“The Puritans [were] burning and shining lights. When cast out by the black Bartholomew Act, and driven from their respective charges to preach in barns and fields, in the highways and hedges, they in a special manner wrote and preached as men having authority. Though dead, by their writings they yet speak: a peculiar unction attends them to this very hour.” George Whitfield (1714-1770)
After yesterday’s introduction to the subject of the Puritans, you may be asking yourself this question: Why the Puritans? What possibly could we glean from a group of pastors, parishioners and churches who existed for a brief period of time 300-400 years ago? In England no less!
Dr. Joel Beeke explains, “Just who were the Puritan writers? They were not only the two thousand ministers who were ejected from the Church of England by the Act of Uniformity in 1662, but also those ministers in England and North America, from the sixteenth century through the early eighteenth century, who worked to reform and purify the church and to lead people toward godly living consistent with the Reformed doctrines of grace.”
Do the Puritans have anything to offer the church today from what they experienced, learned and wrote in their own day and time? I believe they do. I submit the Puritans, their personal history along with their valuable and voluminous writings, can contribute much to the health and stability of today’s evangelical church and the biblical gospel. When many churches, and pastors, are content to engage today in frothy Bible study and man-centered entertainment as a substitute for God-centered worship, the Puritans are a breath of fresh air in their singular devotion to the glory of God.
Let me remind you that the word “Puritan’ originated in the 1560’s as a bit of pejorative hurled at people who wanted further reformation in the Church of England. While some social historians think the term should be abandoned due to various ways it was used at that time, there are others who continue to defend the terms “Puritan” and “Puritanism.” The word “Puritan” originated from the Greek word katharos meaning pure.
Don’t misunderstand me. The Puritans were not perfect. They were men and women much like ourselves. They were susceptible to the same temptations we face. They struggled with the same issues we encounter. If this be the case, what then sets them apart for this special study?
First, the Puritans possessed and sought to foster a consistent and dynamic fellowship with God that shaped not only their thinking, but also their emotions and their wills. In short, their souls. Their grounding was in the God of the Bible: the Father, Son and Holy Spirit. The church today must return to such a “focus”, which in large measure it has forsaken for popularity and acceptance by the culture.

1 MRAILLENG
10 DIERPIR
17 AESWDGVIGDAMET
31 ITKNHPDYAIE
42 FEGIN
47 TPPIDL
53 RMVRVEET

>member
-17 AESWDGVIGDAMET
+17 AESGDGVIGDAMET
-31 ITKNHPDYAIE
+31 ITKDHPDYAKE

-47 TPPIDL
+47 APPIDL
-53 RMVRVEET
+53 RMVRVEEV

Second, the Puritans possessed a passion for God’s Word. They not only sought to know as much as they could from God’s Word, but they also wrote about their acquired knowledge of biblical theology in many books and published sermons. Theirs was a passion for biblical truth. As one author comments, “The distinctive character of Puritanism was its quest for a life reformed by the Word of God.” The church today must return to such a foundation”, which in large measure it has forsaken for popularity and acceptance by the culture.
Third, because of their common spiritual quest for God’s Word and unity in the Christian faith and gospel, the Puritans established a network of relationships among believers and ministers. The Puritans sought to apply God’s Word in every area of life. The church today must return to such a “fervor”, which in large measure it has forsaken for popularity and acceptance by the culture.
On author notes that, “Puritanism grew out of three needs: (1) the need for biblical preaching and the teaching of sound Reformed doctrine; (2) the need for biblical, personal piety that stressed the work of the Holy Spirit in the faith and life of the believer; and (3) the need to restore biblical simplicity in liturgy, vestments, and church government, so that a well-ordered church life would promote the worship of the Triune God as prescribed in His Word.”
It is obvious that the vision for life and ministry which consumed the Puritans in the 16th and 17 the centuries should be seriously considered by the evangelical church today in the 21st century.
Soli deo Gloria!